In endocrine signaling, endocrine cells produce signals that target distant cells in the body. Most of the intrinsically disordered proteins with well-studied roles in signaling operate in endocrine signaling pathways. The Wnt signaling pathway exemplifies how intrinsic disorder can play multiple roles in a single pathway (Fig. 2). A mouse oncoprotein signal (Int-1) and a Drosophila body-plan-controlling developmental protein (Winged) were identified as homologues, leading to the portmanteau Wnt as the family name for these proteins [256]. The Wnt family signaling proteins are both glycosylated and palmitoylated and are universal across multicellular members of the animal kingdom but absent in single cell members, with a few paralogues in sponges and with 19 paralogues in humans [257, 258, and The Wnt Homepage (stanford.edu)]. Humans also have 10 members of the Frizzled (Fz) protein family, which serve as Wnt receptors [258]. While some biological processes may integrate signals propagated by multiple different Wnt-Fz complexes, some Wnt-Fz complexes drive opposing biological responses, indicating that Wnt-Fz interactions must have the capacity for selectivity. This selectivity can be achieved by formation of larger Wnt-receptor complexes, in which Fz interaction is mediated by conserved Wnt residues, and divergent, intrinsically disordered regions of the same Wnt bind additional receptors, such as Reck [258].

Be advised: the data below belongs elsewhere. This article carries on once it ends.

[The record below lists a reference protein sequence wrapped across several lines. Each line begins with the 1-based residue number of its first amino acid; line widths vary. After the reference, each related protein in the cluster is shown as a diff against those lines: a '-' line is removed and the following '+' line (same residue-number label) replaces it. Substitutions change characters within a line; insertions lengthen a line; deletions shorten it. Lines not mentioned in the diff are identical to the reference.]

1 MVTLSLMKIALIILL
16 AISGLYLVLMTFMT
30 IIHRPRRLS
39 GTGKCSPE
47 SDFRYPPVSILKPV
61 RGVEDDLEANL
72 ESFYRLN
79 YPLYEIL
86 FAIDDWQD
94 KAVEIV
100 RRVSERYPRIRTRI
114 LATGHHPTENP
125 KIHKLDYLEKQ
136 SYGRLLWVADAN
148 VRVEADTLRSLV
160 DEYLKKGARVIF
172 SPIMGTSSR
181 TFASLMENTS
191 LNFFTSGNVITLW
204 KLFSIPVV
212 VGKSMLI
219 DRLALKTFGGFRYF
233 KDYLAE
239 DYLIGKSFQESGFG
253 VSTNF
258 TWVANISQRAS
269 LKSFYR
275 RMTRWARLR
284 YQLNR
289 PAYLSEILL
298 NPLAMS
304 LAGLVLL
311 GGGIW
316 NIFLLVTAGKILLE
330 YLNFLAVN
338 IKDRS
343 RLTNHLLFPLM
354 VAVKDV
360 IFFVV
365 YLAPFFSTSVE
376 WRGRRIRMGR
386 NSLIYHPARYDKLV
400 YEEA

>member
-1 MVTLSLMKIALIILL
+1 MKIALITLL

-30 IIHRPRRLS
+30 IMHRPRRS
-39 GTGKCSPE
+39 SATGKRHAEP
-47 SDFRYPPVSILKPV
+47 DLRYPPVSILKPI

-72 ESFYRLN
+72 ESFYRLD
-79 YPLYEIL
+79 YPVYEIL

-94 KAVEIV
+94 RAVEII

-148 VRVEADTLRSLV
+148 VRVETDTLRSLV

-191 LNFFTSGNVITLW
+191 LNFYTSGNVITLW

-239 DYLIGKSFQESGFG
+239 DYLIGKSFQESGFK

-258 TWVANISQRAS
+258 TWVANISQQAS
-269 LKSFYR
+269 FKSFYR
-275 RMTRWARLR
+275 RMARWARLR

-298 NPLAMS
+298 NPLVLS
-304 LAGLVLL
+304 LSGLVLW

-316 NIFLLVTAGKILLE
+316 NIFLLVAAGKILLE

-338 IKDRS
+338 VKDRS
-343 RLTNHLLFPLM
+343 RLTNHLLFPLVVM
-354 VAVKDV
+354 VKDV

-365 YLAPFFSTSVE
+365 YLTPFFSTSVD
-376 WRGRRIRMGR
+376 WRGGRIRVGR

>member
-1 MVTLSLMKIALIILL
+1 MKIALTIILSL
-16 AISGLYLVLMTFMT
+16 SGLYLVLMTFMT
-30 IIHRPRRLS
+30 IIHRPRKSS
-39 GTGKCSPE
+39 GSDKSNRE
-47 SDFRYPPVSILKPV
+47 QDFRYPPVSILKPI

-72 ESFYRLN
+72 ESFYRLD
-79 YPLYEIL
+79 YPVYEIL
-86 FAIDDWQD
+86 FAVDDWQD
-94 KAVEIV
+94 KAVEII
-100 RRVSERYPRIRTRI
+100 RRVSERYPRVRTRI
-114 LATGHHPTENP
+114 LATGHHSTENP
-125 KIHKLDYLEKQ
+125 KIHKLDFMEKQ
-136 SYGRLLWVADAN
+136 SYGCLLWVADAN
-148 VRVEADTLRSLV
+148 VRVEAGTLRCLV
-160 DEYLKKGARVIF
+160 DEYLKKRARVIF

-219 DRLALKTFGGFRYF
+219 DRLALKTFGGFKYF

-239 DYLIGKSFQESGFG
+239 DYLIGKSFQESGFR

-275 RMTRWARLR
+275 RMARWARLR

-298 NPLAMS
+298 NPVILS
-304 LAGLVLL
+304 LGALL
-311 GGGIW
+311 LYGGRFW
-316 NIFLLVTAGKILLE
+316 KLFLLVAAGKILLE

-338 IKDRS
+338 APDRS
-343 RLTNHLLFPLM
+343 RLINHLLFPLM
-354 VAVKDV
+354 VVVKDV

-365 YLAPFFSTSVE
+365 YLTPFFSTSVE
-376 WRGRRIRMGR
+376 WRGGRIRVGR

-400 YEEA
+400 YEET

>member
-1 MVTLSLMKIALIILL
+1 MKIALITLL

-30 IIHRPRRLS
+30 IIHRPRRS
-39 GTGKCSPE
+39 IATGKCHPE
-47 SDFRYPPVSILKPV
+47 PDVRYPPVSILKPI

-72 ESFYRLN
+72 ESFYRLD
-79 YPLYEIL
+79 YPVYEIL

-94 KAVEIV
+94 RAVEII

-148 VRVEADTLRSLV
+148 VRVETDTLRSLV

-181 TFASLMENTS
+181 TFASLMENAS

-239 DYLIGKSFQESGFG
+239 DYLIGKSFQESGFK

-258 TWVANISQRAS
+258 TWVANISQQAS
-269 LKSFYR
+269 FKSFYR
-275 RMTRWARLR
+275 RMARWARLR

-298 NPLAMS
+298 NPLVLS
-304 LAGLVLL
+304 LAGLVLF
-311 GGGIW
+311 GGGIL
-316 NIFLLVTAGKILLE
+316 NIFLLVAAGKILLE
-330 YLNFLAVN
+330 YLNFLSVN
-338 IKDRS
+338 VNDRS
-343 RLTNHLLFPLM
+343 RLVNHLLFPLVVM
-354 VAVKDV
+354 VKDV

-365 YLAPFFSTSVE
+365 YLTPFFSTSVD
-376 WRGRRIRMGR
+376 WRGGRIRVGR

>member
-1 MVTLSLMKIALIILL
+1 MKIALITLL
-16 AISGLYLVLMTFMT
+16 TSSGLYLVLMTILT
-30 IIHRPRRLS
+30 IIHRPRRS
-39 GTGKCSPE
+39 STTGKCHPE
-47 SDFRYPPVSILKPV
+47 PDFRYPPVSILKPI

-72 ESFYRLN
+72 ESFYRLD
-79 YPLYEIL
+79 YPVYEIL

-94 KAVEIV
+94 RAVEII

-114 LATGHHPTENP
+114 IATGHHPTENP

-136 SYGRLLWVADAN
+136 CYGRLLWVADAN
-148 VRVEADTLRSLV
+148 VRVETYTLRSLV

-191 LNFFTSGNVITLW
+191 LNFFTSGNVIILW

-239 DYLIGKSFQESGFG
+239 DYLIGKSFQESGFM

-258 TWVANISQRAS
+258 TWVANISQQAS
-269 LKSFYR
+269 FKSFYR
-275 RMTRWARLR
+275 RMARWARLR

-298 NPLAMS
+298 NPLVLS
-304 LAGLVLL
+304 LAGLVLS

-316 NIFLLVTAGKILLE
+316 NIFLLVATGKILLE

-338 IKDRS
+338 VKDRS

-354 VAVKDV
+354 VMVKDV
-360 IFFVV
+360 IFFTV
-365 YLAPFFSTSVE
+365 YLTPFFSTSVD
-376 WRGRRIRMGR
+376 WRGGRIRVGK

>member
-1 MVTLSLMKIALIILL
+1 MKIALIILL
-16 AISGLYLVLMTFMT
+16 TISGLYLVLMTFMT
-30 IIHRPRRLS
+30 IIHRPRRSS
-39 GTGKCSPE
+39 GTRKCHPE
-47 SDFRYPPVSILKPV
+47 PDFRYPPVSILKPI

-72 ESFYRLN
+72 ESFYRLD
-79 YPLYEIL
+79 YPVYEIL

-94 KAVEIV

Prior to Wnt signaling, the transcription factor β-catenin is maintained at low levels by the β-catenin destruction complex, which is an assembly of the 852 residue mostly disordered scaffold protein axin, the 2,843 residue massively disordered protein adenomatous polyposis coli (APC), and the three mostly structured proteins β-catenin, casein kinase Ia (CKI-a), and glycogen synthetase kinase 3b (GSK3b). The two kinases phosphorylate residues within a long IDR at β-catenin’s amino terminus [259, 260]. Indeed, most protein phosphorylation occur in IDRs [41]. The phosphorylation modifications signal β-catenin’s subsequent ubiquitination, which also occurs primarily within IDRs [261]. Next, the β-catenin proteins undergo proteasomal destruction [259, 260], which is greatly accelerated by the presence of IDRs in addition to the bound ubiquitin signal [262].